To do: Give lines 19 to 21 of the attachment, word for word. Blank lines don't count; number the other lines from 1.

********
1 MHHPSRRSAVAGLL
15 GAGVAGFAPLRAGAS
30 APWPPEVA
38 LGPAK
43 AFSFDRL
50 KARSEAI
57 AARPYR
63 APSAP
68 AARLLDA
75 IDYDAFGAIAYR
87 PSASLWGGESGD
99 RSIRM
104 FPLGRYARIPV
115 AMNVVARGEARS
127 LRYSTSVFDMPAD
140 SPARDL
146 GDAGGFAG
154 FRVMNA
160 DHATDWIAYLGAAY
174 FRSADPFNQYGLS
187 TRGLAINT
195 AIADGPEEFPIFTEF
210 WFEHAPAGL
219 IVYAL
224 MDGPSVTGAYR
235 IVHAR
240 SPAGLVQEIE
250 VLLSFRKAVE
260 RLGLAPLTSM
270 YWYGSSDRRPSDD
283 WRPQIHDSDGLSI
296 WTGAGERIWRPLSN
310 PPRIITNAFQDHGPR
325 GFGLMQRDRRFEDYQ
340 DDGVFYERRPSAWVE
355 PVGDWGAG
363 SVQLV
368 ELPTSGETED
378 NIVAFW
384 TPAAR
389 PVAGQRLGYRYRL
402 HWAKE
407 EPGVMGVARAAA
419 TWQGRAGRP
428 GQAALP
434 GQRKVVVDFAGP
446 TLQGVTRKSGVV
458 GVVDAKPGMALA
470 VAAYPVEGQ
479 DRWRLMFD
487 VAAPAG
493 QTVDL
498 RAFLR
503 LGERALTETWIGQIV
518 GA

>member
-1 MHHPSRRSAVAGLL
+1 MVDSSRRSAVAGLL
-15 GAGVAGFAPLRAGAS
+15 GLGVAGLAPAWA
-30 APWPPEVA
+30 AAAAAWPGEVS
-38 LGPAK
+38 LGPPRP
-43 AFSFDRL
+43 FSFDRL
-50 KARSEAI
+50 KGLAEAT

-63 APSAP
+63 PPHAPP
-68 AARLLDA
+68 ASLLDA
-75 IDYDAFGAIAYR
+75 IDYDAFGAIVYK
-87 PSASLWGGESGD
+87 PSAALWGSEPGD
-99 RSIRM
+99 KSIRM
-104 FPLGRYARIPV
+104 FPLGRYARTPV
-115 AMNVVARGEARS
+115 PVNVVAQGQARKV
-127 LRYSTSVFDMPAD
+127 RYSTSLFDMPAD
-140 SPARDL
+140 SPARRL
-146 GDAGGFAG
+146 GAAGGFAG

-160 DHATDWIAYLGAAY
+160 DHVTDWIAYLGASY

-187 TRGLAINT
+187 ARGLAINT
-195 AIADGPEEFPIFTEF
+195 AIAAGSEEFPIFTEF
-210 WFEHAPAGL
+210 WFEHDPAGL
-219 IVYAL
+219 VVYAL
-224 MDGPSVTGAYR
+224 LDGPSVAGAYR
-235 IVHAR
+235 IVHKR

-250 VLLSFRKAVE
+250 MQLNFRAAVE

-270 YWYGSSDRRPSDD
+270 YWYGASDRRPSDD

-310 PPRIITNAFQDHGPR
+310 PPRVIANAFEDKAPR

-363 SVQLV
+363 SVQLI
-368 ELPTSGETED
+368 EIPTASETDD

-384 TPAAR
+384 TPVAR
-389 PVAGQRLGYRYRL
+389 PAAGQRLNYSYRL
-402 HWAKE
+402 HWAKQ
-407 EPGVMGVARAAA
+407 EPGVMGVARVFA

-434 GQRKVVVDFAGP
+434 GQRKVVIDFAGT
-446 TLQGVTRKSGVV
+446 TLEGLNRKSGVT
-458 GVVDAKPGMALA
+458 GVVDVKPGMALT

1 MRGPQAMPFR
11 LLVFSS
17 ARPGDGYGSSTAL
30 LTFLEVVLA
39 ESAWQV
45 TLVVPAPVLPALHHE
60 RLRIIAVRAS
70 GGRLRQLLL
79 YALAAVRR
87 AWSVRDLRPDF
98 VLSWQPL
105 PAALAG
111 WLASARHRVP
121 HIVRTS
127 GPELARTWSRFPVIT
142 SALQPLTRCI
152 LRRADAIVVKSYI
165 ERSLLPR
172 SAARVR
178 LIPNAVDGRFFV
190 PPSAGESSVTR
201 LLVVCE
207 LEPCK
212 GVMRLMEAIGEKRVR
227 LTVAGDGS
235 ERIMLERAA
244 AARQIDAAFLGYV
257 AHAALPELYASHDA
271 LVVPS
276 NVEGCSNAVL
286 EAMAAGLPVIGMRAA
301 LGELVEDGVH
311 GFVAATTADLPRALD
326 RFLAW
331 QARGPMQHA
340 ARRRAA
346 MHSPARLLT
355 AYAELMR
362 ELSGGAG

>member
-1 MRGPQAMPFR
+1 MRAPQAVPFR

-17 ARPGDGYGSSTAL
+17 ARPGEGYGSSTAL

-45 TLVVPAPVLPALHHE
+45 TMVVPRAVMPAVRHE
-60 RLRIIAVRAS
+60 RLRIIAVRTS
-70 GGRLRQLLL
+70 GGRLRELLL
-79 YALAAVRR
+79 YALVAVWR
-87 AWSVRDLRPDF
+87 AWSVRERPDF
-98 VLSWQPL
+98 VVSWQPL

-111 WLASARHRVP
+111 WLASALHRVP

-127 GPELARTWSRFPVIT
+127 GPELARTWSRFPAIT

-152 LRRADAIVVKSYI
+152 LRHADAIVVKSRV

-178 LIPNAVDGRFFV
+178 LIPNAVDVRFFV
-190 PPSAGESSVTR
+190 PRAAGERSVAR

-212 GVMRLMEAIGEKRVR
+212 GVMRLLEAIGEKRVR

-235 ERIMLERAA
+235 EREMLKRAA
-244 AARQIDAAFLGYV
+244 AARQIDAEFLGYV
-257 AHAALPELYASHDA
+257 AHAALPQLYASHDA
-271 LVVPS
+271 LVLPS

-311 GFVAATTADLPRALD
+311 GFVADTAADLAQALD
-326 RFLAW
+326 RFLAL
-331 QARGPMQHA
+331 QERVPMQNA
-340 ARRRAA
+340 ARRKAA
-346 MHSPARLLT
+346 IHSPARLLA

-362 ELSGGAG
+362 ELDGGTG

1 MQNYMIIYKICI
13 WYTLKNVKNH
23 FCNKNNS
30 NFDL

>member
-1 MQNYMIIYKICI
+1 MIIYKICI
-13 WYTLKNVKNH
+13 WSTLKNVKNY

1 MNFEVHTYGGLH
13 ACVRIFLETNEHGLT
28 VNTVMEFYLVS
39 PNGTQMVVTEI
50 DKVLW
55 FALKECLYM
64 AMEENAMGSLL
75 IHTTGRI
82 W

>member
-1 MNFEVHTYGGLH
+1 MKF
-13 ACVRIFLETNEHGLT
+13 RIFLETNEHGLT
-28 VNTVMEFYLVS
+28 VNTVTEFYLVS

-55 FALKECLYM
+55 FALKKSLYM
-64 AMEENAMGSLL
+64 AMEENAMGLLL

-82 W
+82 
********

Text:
160 DHATDWIAYLGAAY
174 FRSADPFNQYGLS
187 TRGLAINT